———————
    The rhetorical effect I get from the Message is very different than the effect I get from the ASV.

  11. Posted April 16, 2010 at 11:04 pm | Permalink

    (For example, what does it mean to say “love is meteoric”?)

    We sometimes say in English that someone’s rise to fame, fortune, or political status is meteoric. By analogy, if God’s love is meteoric, it’s awesome, vast, extensive, far-reaching. That’s how I understand this anyway. Perhaps I’m reading too much into the word “meteoric” in Peterson’s poetry. If we should, instead, limit meanings we get from poetic use of “meteoric” to ones having to do with speed, rate of movement, then, like you, I can’t get much, if anything, out of thinking of God’s love as being as fast as, well, a speeding bullet, or a meteor.

  12. Posted April 16, 2010 at 11:12 pm | Permalink

    >>>We sometimes say in English that someone’s rise to fame, fortune, or political status is meteoric. By analogy, if God’s love is meteoric, it’s awesome, vast, extensive, far-reaching…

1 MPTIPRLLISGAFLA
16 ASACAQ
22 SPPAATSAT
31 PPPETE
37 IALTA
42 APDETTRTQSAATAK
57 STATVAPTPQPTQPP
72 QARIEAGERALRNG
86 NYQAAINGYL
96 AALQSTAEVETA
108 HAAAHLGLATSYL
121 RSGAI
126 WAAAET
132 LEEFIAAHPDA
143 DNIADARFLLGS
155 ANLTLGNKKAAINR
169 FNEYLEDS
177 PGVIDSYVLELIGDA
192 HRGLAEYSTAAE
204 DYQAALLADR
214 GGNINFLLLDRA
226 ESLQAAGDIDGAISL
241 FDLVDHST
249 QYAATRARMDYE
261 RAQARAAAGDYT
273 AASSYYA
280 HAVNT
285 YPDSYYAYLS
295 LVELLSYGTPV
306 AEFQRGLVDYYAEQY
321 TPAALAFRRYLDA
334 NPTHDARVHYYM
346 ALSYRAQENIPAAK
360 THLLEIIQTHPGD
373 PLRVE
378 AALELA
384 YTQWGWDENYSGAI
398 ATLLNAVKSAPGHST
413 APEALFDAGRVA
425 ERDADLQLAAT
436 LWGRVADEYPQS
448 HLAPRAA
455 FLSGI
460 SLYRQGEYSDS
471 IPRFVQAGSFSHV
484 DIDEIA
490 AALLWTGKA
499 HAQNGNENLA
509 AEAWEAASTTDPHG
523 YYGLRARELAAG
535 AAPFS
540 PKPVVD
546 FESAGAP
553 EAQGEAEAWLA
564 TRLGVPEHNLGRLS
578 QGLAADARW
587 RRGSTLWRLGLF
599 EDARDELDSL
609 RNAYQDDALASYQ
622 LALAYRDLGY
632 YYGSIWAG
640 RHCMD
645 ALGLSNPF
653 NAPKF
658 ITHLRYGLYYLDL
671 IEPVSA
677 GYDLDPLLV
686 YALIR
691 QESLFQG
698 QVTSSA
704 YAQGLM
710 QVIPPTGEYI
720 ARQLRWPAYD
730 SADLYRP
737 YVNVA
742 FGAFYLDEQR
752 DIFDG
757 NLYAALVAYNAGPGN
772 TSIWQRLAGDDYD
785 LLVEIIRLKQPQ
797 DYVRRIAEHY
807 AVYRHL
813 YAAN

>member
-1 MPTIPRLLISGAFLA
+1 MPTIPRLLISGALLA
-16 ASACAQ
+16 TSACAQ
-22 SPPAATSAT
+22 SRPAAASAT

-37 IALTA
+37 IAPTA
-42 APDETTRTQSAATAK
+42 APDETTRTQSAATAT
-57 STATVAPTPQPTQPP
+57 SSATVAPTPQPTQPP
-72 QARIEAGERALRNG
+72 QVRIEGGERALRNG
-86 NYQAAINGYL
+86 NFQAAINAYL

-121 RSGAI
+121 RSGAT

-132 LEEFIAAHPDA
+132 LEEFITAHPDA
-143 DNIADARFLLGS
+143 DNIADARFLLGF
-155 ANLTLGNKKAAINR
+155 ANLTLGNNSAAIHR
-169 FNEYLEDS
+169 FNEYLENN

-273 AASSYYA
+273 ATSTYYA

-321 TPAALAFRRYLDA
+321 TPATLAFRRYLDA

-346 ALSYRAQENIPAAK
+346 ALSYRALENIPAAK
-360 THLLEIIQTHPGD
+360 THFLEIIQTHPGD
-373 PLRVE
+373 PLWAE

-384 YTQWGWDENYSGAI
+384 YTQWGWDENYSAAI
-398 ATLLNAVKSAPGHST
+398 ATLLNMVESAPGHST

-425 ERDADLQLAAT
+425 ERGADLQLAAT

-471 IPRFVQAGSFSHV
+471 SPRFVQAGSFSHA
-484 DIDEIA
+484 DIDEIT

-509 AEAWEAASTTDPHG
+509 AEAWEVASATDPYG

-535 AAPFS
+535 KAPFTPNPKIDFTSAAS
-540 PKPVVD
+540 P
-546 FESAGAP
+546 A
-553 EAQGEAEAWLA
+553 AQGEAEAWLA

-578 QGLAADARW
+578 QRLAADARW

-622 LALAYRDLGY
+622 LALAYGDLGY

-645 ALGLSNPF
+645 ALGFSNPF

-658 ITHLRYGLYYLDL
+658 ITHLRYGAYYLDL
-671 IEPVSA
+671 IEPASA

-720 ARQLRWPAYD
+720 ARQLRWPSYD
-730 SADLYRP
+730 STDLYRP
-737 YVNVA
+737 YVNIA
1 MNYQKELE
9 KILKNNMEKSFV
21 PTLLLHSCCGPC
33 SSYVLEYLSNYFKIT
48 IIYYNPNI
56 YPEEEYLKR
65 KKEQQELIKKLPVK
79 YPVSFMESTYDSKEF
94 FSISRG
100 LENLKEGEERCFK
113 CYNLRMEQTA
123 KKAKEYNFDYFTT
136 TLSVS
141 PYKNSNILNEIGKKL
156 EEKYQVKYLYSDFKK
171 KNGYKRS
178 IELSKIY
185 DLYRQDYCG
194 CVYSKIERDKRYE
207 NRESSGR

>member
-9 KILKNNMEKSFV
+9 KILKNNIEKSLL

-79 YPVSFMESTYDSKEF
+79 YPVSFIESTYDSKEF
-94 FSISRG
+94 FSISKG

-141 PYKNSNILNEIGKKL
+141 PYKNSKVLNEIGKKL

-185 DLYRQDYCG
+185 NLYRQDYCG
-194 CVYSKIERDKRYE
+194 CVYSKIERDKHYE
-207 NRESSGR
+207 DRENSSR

A meteoric rise to fame is fast – it “blazes on the scene” and may carry the suggestion that it will disappear just as quickly. It “comes out of nowhere.”

  13. Posted April 16, 2010 at 11:15 pm | Permalink

    Interesting exercise, Mike. We need to do more checking as you have done. We too often try to shoehorn an English translation into a mold of a biblical language shoe rather than how the words in the translation actually communicate to people.

    I thought, “Well, maybe the poetry is flat and ineffective because Mike used the ASV, which uses English outdated for our time.” So I looked at the NIV. It uses more updated English, but is just as ineffective poetically as the ASV:

    Your love, O LORD, reaches to the heavens,
    your faithfulness to the skies.
    Your righteousness is like the mighty mountains,
    your justice like the great deep.